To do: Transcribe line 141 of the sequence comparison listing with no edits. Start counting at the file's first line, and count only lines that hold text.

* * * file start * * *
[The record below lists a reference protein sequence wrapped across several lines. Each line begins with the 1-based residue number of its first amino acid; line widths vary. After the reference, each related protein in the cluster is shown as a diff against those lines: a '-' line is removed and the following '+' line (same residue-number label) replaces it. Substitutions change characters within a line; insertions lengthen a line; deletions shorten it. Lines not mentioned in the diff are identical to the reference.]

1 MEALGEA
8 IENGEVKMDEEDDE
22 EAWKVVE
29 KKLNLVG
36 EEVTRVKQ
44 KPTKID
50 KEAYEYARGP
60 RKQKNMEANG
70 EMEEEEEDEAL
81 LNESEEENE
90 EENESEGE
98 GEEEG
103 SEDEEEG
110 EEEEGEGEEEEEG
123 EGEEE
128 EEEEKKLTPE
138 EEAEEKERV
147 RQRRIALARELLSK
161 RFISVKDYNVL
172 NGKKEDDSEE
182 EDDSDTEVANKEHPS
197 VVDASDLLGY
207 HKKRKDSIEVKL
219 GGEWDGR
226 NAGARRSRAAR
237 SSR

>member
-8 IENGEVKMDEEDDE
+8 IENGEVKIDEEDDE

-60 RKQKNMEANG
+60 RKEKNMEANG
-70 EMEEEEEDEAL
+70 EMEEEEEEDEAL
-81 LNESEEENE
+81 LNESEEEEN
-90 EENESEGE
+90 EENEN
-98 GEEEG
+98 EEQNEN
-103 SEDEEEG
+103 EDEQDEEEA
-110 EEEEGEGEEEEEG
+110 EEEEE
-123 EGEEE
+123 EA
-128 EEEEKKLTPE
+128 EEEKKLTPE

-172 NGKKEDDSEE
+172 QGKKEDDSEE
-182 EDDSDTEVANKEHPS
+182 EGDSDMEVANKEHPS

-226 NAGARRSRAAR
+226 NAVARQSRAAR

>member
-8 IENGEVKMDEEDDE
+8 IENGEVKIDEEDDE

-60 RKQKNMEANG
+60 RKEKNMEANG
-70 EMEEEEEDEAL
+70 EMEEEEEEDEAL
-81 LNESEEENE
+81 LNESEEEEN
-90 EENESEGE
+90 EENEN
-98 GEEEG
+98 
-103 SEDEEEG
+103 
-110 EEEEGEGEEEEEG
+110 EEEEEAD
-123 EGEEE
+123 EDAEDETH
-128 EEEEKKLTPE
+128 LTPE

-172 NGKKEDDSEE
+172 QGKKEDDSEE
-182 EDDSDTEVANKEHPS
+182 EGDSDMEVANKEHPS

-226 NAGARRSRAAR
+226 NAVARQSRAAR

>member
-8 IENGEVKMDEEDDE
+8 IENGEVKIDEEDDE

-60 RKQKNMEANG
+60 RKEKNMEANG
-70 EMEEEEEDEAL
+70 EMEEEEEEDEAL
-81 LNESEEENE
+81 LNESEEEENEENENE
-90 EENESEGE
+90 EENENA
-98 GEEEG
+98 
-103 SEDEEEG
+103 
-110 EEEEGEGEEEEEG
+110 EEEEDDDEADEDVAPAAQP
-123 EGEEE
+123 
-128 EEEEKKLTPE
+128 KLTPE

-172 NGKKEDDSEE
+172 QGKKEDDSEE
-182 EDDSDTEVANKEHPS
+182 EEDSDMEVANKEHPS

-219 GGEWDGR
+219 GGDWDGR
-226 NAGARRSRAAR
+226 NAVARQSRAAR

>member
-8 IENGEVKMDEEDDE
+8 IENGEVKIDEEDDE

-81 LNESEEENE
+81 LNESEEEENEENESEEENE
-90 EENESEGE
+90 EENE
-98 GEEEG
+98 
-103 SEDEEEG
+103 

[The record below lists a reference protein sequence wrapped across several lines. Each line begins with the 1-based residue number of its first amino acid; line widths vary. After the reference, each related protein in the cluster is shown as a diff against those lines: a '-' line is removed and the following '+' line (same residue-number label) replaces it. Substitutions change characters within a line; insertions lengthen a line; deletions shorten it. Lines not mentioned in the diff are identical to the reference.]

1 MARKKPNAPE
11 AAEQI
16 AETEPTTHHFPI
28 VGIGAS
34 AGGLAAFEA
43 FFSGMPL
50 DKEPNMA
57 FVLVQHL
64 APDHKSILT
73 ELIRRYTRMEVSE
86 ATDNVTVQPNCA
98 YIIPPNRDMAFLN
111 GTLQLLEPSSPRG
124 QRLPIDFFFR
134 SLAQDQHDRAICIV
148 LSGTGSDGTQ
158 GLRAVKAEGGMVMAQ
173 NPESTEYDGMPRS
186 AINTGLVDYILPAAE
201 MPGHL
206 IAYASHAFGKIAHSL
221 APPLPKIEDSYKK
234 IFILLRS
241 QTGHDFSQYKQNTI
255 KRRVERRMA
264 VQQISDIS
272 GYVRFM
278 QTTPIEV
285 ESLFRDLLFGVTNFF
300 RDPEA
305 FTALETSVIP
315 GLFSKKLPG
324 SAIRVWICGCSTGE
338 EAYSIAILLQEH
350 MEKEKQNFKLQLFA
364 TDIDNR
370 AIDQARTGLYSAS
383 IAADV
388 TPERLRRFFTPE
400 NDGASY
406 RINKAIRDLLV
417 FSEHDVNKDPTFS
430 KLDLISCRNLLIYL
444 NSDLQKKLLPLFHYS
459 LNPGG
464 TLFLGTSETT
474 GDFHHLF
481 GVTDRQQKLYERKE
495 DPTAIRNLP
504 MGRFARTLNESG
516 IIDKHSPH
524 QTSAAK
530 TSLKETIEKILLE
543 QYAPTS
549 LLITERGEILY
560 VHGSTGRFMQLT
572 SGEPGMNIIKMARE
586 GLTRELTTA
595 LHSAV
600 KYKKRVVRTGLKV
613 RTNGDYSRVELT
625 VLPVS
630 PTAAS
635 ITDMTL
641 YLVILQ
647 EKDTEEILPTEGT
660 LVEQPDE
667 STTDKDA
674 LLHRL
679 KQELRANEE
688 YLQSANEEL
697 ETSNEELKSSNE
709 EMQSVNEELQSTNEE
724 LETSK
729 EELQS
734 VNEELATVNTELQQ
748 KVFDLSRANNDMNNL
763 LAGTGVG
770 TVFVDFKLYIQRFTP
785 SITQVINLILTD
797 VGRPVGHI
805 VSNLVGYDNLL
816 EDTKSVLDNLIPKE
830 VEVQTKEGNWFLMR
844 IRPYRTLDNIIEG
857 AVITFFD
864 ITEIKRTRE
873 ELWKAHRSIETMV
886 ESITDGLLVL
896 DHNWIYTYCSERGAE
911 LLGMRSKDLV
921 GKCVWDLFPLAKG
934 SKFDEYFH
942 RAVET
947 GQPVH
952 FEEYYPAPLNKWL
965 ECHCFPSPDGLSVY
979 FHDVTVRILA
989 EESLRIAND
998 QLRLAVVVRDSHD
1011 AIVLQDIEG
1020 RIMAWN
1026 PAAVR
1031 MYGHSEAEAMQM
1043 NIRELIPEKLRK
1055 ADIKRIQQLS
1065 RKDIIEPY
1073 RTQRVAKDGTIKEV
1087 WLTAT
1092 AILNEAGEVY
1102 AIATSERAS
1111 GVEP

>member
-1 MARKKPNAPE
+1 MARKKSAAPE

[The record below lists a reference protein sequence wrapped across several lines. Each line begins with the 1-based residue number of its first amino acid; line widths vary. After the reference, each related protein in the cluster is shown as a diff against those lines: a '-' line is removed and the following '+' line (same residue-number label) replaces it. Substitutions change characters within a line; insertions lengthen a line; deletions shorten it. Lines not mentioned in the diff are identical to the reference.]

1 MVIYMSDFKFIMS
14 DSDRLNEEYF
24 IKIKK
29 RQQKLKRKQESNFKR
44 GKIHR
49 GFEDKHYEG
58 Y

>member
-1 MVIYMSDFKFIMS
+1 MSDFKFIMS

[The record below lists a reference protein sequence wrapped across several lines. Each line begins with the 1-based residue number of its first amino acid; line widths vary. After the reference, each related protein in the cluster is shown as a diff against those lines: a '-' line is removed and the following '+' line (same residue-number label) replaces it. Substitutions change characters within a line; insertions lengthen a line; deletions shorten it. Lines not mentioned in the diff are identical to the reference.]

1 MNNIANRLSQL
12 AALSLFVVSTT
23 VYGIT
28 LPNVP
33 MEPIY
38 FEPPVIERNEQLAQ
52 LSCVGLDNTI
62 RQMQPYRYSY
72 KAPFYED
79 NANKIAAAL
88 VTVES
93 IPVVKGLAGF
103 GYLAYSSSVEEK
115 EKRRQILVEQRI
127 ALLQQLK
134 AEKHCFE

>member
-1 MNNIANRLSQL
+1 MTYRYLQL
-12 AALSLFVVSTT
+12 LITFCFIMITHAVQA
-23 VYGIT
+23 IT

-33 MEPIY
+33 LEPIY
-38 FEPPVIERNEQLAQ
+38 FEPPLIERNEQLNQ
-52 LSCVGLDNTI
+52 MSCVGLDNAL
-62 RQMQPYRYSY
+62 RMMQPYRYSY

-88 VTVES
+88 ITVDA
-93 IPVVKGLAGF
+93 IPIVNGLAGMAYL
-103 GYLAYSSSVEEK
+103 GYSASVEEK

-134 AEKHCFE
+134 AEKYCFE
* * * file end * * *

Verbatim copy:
186 AINTGLVDYILPAAE